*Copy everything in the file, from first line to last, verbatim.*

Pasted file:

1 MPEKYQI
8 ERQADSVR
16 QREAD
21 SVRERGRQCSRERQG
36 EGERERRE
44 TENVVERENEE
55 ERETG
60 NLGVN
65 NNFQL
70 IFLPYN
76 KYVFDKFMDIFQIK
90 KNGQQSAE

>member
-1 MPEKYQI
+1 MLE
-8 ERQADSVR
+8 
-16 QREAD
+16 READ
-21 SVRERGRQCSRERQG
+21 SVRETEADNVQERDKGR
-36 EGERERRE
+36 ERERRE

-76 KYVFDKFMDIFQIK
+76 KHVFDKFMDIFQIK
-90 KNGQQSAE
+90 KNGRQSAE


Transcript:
1 MPEKYQI
8 ERQADSVR
16 QREAD
21 SVRERGRQCSRERQG
36 EGERERRE
44 TENVVERENEE
55 ERETG
60 NLGVN
65 NNFQL
70 IFLPYN
76 KYVFDKFMDIFQIK
90 KNGQQSAE

>member
-1 MPEKYQI
+1 MLE
-8 ERQADSVR
+8 
-16 QREAD
+16 READ
-21 SVRERGRQCSRERQG
+21 SVRETEADNVQERDKGR
-36 EGERERRE
+36 ERERRE

-76 KYVFDKFMDIFQIK
+76 KHVFDKFMDIFQIK
-90 KNGQQSAE
+90 KNGRQSAE